There was a lot of money sloshing about in the USA in the early twentieth century, albeit most of it in the hands of just a few people. Built in 1897 by William West Durant on 1,500 acres of forest in the Adirondack Park, Great Camp Sagamore, some five miles off the highway on a minor track, subsequently became a remote holiday and sporting retreat for the very rich indeed, Vanderbilt family. It is now a National Historic Landmark with lodge accommodation for those wishing to experience the wilderness as the Vanderbilts once did. Access is otherwise by guided tour only. The camp covers a large central area of forest and lakes for outdoor pursuits to suit family and friends of the Vanderbilts, amongst them Gary Cooper, Judy Garland, Lord Mountbatten, Madame Chiang Kai Shek and Jerome Kern. The lodge complex is quite fascinating: a vast collection of rustic buildings, from finely furnished lodges with magnificent stone fireplaces to a small school, a blacksmiths’ workshop, barns and numerous cottages. The main lodge has a fine dining room, a theatre and a wonderful bowling alley! With luck you won’t get the same guide as us should you ever get to visit Great Camp Sagamore. Our young and over-enthusiastic group leader ranted on non-stop for more than an hour,
Loo with a view!Loo with a view!Loo with a view!

From our bathroom at Woods Inn, Inlet
talking unintelligible NY high-speed nonsense without taking a single breath. But hey, what else can you do on a rainy day? The tour finished with a true Adirondack downpour leaving the whole group drenched to the skin!



That night we ended up at Woods Inn, at Inlet, a delightful 1894 Great Camp building now a rather fine hotel on the lake. Our room, up three flights of luggage-lugging, chest-pumping steep stairs, was comfortable, with a grand bathroom with a ‘loo with a view’ over the lake - but the dining room was closed for dinner – and breakfast! No problem. Our host recommended a local restaurant, the Toboggan Tavern, in the evening and the local Tamarind Café the following morning, where we joined the town’s retired gents out for their traditional North American early morning meet-up, ‘putting the world to rights’ over breakfast. There’s nowhere quite like the USA for breakfasts. It was Blueberry and Walnut pancakes with lashings of maple syrup for Janice and a massive fry-up for himself. OK, so I’m a greedy whatsit!



Like many other towns, Inlet too has its share of empty shops and dilapidated properties, peppered here-and-there with
The beautiful MonarchThe beautiful MonarchThe beautiful Monarch

At Derby Hill Bird Observatory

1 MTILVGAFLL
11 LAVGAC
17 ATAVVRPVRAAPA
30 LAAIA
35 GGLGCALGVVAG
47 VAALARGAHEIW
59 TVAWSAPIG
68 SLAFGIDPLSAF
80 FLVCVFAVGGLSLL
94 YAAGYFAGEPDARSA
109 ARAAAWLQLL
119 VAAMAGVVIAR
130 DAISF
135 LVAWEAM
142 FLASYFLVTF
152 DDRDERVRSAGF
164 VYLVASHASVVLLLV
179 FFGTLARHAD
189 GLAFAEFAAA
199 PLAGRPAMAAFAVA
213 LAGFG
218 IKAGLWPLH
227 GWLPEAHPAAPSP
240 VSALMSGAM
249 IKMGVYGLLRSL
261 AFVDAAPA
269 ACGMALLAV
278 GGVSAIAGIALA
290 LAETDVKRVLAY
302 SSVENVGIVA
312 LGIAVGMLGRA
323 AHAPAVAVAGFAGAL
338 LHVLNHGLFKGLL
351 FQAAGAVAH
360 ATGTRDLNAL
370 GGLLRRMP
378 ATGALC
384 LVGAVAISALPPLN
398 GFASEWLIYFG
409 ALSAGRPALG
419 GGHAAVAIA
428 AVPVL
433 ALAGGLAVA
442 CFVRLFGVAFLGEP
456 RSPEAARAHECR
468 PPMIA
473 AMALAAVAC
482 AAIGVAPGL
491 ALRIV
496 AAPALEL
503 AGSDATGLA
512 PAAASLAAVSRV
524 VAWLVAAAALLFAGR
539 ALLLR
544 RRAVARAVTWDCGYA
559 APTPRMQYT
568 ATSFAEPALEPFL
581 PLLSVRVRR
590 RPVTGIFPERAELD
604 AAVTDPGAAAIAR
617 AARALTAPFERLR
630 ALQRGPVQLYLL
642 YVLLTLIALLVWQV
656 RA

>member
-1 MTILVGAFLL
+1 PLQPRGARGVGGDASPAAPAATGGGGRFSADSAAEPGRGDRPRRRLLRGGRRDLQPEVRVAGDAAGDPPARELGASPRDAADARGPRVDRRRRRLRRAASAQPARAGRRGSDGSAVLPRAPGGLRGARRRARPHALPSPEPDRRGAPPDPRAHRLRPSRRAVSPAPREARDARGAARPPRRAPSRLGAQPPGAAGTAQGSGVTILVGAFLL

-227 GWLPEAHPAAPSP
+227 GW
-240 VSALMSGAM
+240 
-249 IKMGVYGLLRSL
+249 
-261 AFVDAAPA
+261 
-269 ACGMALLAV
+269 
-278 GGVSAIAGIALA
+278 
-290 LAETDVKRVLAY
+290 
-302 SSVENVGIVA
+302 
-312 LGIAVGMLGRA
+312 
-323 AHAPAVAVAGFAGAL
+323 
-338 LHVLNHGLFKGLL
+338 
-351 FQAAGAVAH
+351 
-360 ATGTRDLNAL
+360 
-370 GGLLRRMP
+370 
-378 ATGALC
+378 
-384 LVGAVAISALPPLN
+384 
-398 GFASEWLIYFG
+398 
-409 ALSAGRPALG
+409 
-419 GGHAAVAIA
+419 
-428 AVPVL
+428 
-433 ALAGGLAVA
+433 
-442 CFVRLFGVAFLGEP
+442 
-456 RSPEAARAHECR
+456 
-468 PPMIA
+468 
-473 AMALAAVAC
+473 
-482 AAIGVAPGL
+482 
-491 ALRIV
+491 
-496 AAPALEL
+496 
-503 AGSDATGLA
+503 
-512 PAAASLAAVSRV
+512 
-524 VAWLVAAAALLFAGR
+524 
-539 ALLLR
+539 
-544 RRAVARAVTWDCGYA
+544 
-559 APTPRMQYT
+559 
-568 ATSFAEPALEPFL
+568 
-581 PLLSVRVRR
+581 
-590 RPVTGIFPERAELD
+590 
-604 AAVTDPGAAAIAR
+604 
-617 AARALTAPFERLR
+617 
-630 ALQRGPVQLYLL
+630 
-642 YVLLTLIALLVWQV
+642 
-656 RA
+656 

delightful residences on spacious plots with bright yellow pumpkins and straw scarecrows on every porch to brighten the day. Here the cattle graze the open pastureland; gone are the great swathes of forest further north, but sunshine greeted us at last, sweeping over hills scattered with cloud and patches of blue



There was just one day left before we were to meet up with Jon and Lynn and we headed west towards Lake Ontario, to the Derby Hill Bird Observatory on the cliffs overlooking the lake. This was reportedly a good place to spot migratory raptors on their way south in the fall, but a stiff wind from the south had clearly kept most of them hunkered down for the day as we saw only a few turkey vultures swirling on the thermals overhead. Back in 2006 we followed the west coast of North America from California to Vancouver in our motorhome and sought out the Monarch butterfly on its incredible migration north, without much success. This phenomenon has always fascinated me, and to our surprise, here we were at the point of the Eastern USA migratory autumnal return: hundreds, yes hundreds, of these magnificent insects dancing
Seneca Falls Seneca Falls Seneca Falls

Birthplace of Woman's rights in the USA
gracefully in the air as butterflies do, feasting on nectar from wild flowers in the meadows. We were shaking our heads in awe. What a glorious sight – enough to bring tears to the eyes! It was meant to be, I guess, as interestingly, I have recently finished an acrylic triptych depicting the migration of Monarchs along the North American west coast, as part of a series on ‘migration’. (not for sale!)



By early evening we were in Seneca Falls and settled in to our beautifully furnished, Airbnb. Seneca Falls was a bit on the quiet side; most of the shops seemed to be winding down for the year and the many empty shops suggest that retailing here is having a hard time in these days of ‘on line’ shopping, the same as in the UK. The town has its full share of history: the ‘falls’ no longer exist, the river having been diverted through the canal, but its milling past is reflected in some fine houses, on record as: Colonial Revival, Italianate, Dutch Colonial Revival, Queen Anne, Tudor and Gothic Revival. A number of old mills still exist beside the canal that drove its industrial powerhouse and the local Visitor Centre recreates the town’s history with great displays and artefacts. But Seneca Falls has found its way into the history books for other, more interesting reasons.